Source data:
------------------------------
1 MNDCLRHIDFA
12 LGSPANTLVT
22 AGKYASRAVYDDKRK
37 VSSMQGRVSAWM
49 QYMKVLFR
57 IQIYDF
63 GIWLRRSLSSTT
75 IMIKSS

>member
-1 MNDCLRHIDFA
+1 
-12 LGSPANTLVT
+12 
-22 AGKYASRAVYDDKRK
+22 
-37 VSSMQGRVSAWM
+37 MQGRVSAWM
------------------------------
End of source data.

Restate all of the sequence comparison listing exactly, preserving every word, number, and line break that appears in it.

1 MNDCLRHIDFA
12 LGSPANTLVT
22 AGKYASRAVYDDKRK
37 VSSMQGRVSAWM
49 QYMKVLFR
57 IQIYDF
63 GIWLRRSLSSTT
75 IMIKSS

>member
-1 MNDCLRHIDFA
+1 
-12 LGSPANTLVT
+12 
-22 AGKYASRAVYDDKRK
+22 
-37 VSSMQGRVSAWM
+37 MQGRVSAWM